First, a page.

La Plata Peak Trip Report

Page Type Page Type: Trip Report
Location Lat/Lon: 39.02940°N / 106.4725°W
Date Date Climbed/Hiked: May 26, 2002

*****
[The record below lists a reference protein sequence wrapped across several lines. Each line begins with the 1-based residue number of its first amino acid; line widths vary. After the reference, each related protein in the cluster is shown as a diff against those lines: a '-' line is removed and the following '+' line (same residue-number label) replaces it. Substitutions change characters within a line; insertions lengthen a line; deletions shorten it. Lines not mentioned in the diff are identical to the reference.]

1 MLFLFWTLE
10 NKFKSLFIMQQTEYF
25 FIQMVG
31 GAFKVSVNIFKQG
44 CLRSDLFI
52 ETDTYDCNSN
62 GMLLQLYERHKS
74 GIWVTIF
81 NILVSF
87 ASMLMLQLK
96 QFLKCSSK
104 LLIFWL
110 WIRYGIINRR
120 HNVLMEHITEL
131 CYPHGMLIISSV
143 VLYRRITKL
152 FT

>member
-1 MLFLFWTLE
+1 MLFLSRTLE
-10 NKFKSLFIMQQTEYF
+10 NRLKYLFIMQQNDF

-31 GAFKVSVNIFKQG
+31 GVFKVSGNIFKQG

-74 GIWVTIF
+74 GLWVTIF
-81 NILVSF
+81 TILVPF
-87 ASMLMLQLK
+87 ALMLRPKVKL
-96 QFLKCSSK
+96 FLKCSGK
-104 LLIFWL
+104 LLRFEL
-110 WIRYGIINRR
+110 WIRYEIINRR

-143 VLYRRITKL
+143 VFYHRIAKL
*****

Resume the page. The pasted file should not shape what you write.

Trip Report – La Plata Peak (05/24/02 - 05/27/02), Elevation 14,336’ (5th Highest in Colorado) My girlfriend and I arrived in Colorado Springs around 10 PM (05/24/02) and proceeded with our rental car on to Leadville, CO. We arrived at the local Super 8 around 1:30 AM or so. The drive over was pleasant but very tiring! We immediately went to bed and woke up around 6:30 AM (05/25/02) to start our climb of La Plata. Prior to the climb we caught some breakfast in town at Columbine Café and picked up a panoramic camera, water, and fuel at the local Safeway. Leaving Leadville we arrived at the trailhead on Hwy 82 just west of Hwy 24 around 9:00 AM and were surprised that there were only one or two other vehicles parked. For a Memorial Day weekend, the low volume of climbers on the register surprised me. After gearing up and locking up the rent-a-car we headed down the road with full gear ready to camp and climb! Hiking the road we had no trouble finding the main La Plata trail that would eventually lead us to the sturdy bridge crossing over the gorge as well as the log bridge crossing of La Plata gulch. The initial part of the trail itself was very enjoyable and scenic. There were a small amount of snow patches on the trail as well as in the surrounding woods but nothing deeper than a person’s ankle so gaitors weren’t needed. The weather for the trip was perfect! We had blue skies and enough mid-day warmth to be comfortable hiking in shorts and a T-shirt with full packs. After hiking through the lower forest we came across a grassy opening which revealed one of the shoulders of La Plata as well as a beautiful meandering stream that is evidently polluted with heavy metals from previous mining ventures in the area. (There is a posted sign on the initial road that warns not to drink the water because of heavy metals). This area is a great place to camp but likewise offered no suitable drinking water or clean snow patches for melting/boiling snow. Seeing we would need clean snow as a source of water, we decided to push on with our full packs. Climbing from the base of the creek, we began to switch back along a slope of rocks and trees to find ourselves stopping for a breather and some lunch. Looking at our steep surroundings, I became skeptical as to the availability of a flat camping spot in the area as well as higher on the trial. Talking it over with my girlfriend, I decided to scout the area above a series of tight and steep switchbacks on embankment of snow patch and loose dirt. I wanted to make sure the “investment” of carrying full packs up this embankment would “pay off” with a nice camping spot. Gaining the terrain below a low ridgeline, I found myself surrounded by switchbacks and thick patches of snow laced upon a relatively unleveled slope. I got lucky and found a snow patch that was relatively thick and decided our best bet would be to dig out and camp in this spot perched upon this slanted slope of the mountain. Arriving back down at the base of the tight switchbacks, I discussed camping higher with my girlfriend and we proceeded on. By the time we were situated with gear, etc at the location, I had traversed the section 5 times (go up and scout, go down, go up with my pack and girlfriend, go down, go up with my girlfriend’s pack). My girlfriend is an extremely strong climber but this was the first time she had seen snow so I made the decision to “de-pack” her for the mini-ascent to give her full control of her senses in the steep environment of snow, mud and lose dirt. Upon arriving at the large snow patch, a group of climbers followed behind us sporting trekking poles, mini-packs and camelbacks. We chatted for a minute or two and they informed us that if we climbed on, we would encounter a fairly flat area below the switchbacks that would lead to the main ridge. Taking their advice we proceeded higher with full gear on a more forgiving terrain of switchbacks that eventually lead us to the advised flat area. The area was perfect! We placed our tent on the edge of the terrain just below a fairly vast solid ice/snow pack overlooking Independence Pass. It was around 4 PM by the time we had secured our camp spot at around 12,500’. We were pretty tired and upon lying down on my sleeping bag my girlfriend and I soon acquired a fairly mild case of AMS. Sleeping it off, we awoke an hour or two later feeling refreshed and ready to cook dinner and melt snow for the next morning’s climb to the summit. During our initial time at camp, a few marmots tested their limits by trying to eat my camera that was lying outside on some rocks. Needless to say the Marmots were domesticated beyond belief and had no problem hanging around in close vicinity with curious intentions. Finishing off our delicious Backpacker’s Pantry Beef Stroganoff, and after discussing our wake up time for the morning’s climb, we headed off to bed around 8:00 PM setting the alarm for 3:30 AM. My watch began to beep above my head at 3:30 AM (05/26/02). I ignored it and was too sleepy and tired to reach up and turn it off. Thirty minutes later, my girlfriend and I unzipped from our warm bags to begin preparing for the climb. Getting out of the tent, we were greeted by a crystal clear and calm night sky with mountains shimmering in the moonlight. We filled my empty backpack with items we would need. Water, first aid, rain gear, etc. After gearing all up we proceeded to the vast patch of snow above us oblivious to the series of switchbacks to the left that we discovered on the way back down! Seeing that the snow was frozen over at such an early hour, the crampons went on and I showed my girlfriend the basics of her new Grivel G-10’s. Arriving at the head of the snow patch we found ourselves back on steep talus that eventually gains the ridge overlooking the Ellingwood Ridge. After removing our crampons, we zigzagged up the remaining slope to gain the ridge and a gorgeous view of the Ellingwood Ridge crested in morning’s rising sun. Spectacular and breath taking we took a few pictures and headed up the ridgeline through impressively maintained switch backs and ridge sections. Reaching the false summit, we soon were faced with a fairly easy-moderate snow climb to the summit. If there was such a sport as “extreme snow golf”, this ridge represented the perfect “hole”…a gradual dogleg to the left with a 35-45 degree embankment that was traced with kicked steps all the way to the summit. Looking up you could have thought you were standing on a snow-crested ridge of McKinley dotted with expedition boot prints. Seeing that the snow was still fairly solid and glacier-like, the crampons and ice axe emerged. After giving my girlfriend the basics of self-arrest and ice axe usage, we were on our way to reaching the summit. Approaching the summit, the climb became a little steeper and harder. Eventually after clearing a section of hard snow spotted by boulders, I stood on top of a high point surrounded by the snow-crested peak. I questioned if this was La Plata’s summit. After careful observation and looking to my left I realized that this wasn’t the highest point so I walked over the “mini-mini-saddle” to the actual Summit of La Plata. Arriving, I found no summit registry but only a windbreak made of stones probably used for cooking at some point. My girlfriend followed closely behind me retracing my steps to the actual summit. It was around 9:30 AM when we arrived. The sky was a crisp blue and the view was amazing. This summit is by far one of the most picturesque I have ever been on. Regardless of La Plata being #5, It offered a #1 view. After taking panoramic summit photos and eating a “summit lunch” at 9:45 AM we began our descent back down to our camp overlooking Independence Pass. The descent was smooth and enjoyable. The weather remained excellent and the views were breath taking. We chatted with a few approaching climbers and gradually made our way down to the point where we gained the ridge. We avoided the talus/snow transition that we originally came up from camp and proceeded on the trail towards a series of steep switchbacks that led us almost into our camp. With a short walk across a patch of snow, we commenced a mega-nap at 12:00 PM that left us refreshed. Packing up camp around 1:30 PM, the weather began to deteriorate in the surrounding peaks. Descending down we arrived at our rent-a-car around 4:30 PM avoiding all rain on the upper mountains. Following a short drive and a shower at Super 8 in Leadville we found ourselves eating Filet Migon at Quincys. At $1/ounce we splurged on dinner followed by a good night of sleep. The next morning (05/27/02) we grabbed breakfast at Poncho’s in Buena Vista and headed back to Colorado Springs for our flight to Houston.